Diane, Ruth, and the cats have all been helping me get my SoulBook put together.
Here are a few things they’ve taught me:
- Life is messy. Making a Soulbook requires that I get as organized as I can and then smile when the cats knock over my stack of boxes. (Or at least get over it quickly and move on.)
- It’s much more fun to craft a page while telling stories to a friend. This helps with the ‘it must be perfect’ problem and lets me pick out pieces without that pesky mean voice in my head telling me that it’s all no good and why even try?
- SoulBook projects act like glue. Watching someone else build their Soulbook gives you a window into their world and brings you closer.
Here are the details again. All are welcome, and we’d love to have you join us.
As I walked around the football field and away from Michael, I wondered what would it look like to have Ally see me happy and content. The West crowd cheered in a wave of sound about a field goal I noticed out of the corner of my eye. I clutched my trumpet a little tighter trying to stay warm.
That might be a good way to go, I thought. Get a boyfriend. But not Michael. His whole body zinged with the energy he held in. He looked like the kind of guy to do Parkour or climb mountains. I couldn’t bear to be around high intensity in the slug sort of existence I’d grown into lately.
To distract myself from the stupid cute guy, I started thinking about Rachel as I crossed the field. Last night we had watched ancient Star Trek reruns until I thought the fuzzy tribbles from that episode might soon take over my own brain. Of course I loved it. I’d always secretly loved Star Trek but never wanted to let Ally know that. With her, I tried to love Glee or High School Musical. I even spent hours at the mall.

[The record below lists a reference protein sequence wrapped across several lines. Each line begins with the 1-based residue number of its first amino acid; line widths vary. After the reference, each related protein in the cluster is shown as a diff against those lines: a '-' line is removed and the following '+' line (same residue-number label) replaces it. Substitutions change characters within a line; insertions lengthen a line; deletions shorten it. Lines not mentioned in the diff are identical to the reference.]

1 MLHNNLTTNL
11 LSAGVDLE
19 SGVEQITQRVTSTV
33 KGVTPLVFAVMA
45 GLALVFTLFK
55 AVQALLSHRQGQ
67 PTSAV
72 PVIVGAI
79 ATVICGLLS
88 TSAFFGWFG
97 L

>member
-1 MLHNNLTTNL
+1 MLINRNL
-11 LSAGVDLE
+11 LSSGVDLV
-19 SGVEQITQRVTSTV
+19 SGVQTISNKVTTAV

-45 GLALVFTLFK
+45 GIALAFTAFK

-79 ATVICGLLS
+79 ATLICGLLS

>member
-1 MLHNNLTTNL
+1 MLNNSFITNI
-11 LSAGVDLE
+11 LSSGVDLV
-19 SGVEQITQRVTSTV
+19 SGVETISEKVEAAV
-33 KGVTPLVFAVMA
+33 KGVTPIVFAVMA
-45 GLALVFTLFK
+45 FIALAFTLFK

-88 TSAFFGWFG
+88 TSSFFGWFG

Sometimes we would put on our bikinis and float around at Lake Louise on the sailboard we’d found after her dad abandoned the sport and left it in the garage. I read my book when she didn’t mind and was drifting off to sleep anyway. Now and then, I read Star Trek knockoff fiction. Something about Spock always made me wish I had pointy ears, but that wasn’t anything I’d ever told Ally.
So maybe she didn’t know all my secrets.
As I walked back, I started thinking about how I could do something different with Rachel and how that might keep me busy. We could write a play together or something. Maybe we could get into the drama group and then not be such band geeks together. It wasn’t cheerleading but it could be slightly cooler. Were drama kids cooler on the scale? I wasn’t exactly sure.
“Hey, Rachel,” I said as soon as I got back.
“Hey,” she said. I noticed she was still wearing the goofy spirit hats. The colors reflected off her skin and made the darker tones look bright. I blinked at the sight of it.
“How about if we try out for drama?” I asked. I knew it was random. I just couldn’t think of a way to work into it with the sight of those hats blinding me.
She looked at me a long minute.
“Ally did something to you again, didn’t she?” she said. It wasn’t a question. Rachel looked down at her clarinet, not fiddling with the keys or staring at the music she didn’t yet have memorized although I could see Mr. Toonis was working himself up to another number.
“Yeah. She did. But I really think we should go out for drama. The next play is Duck Tails and Bobby Socks.” Ally had always liked the 50s, I couldn’t help but remember. She made me get saddle shoes once, and the price nearly broke my mom’s clothing budget.
“Why don’t you talk to me about it?” Rachel was still looking at me and clearly not considering a life in the drama crowd.
I thought about telling her we weren’t that good of friends. I can’t believe it would come to my mind even though I was now trying to talk her into spending half our lives memorizing lines. That’s how bad I wanted to not want to be around Ally. How insane was that? To want to not want something until it was practically all I could think of.
“It’s nothing,” I said.
“No. It’s not.” She turned away from me then and started talking to Mariah, another clarinet player, until Toonis raised his arms and the band got going again with our own version of Louie Louie. Maybe, I thought, he was competing with the East High Band for the sound that most annoyed me. I decided to go to the bathroom and snuck off behind the people sitting in the upper bleachers.
I never made it down the stands.
Those pinching plastic shoes caught the edge of the steel stairs. I slipped, jammed my finger so hard it was probably broken, and then watched my one and only Bach Stradivarius knock its way down the stadium stairs. I shuddered at each bang of brass on concrete until it finally came to a stop where Mr. Toonis stood with his arms still up. He stared at me along with every person in the universe.
The night just kept getting better.